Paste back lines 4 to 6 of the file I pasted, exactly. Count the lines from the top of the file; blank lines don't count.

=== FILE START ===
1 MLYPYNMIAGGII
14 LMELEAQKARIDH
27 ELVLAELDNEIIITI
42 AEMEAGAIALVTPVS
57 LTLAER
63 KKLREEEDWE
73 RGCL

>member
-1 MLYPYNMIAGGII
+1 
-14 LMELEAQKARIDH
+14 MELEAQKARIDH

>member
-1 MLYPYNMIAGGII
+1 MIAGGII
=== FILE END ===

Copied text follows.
42 AEMEAGAIALVTPVS
57 LTLAER
63 KKLREEEDWE